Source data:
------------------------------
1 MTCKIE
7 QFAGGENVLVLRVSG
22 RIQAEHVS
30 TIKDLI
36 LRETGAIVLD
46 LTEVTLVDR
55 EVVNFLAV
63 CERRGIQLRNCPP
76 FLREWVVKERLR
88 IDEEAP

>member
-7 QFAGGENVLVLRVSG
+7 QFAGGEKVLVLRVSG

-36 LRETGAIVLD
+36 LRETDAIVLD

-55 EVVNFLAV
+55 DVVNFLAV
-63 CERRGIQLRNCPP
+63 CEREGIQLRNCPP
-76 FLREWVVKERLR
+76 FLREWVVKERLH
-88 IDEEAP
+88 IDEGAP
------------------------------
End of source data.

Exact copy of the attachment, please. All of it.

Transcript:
1 MTCKIE
7 QFAGGENVLVLRVSG
22 RIQAEHVS
30 TIKDLI
36 LRETGAIVLD
46 LTEVTLVDR
55 EVVNFLAV
63 CERRGIQLRNCPP
76 FLREWVVKERLR
88 IDEEAP

>member
-7 QFAGGENVLVLRVSG
+7 QFAGGEKVLVLRVSG

-36 LRETGAIVLD
+36 LRETDAIVLD

-55 EVVNFLAV
+55 DVVNFLAV
-63 CERRGIQLRNCPP
+63 CEREGIQLRNCPP
-76 FLREWVVKERLR
+76 FLREWVVKERLH
-88 IDEEAP
+88 IDEGAP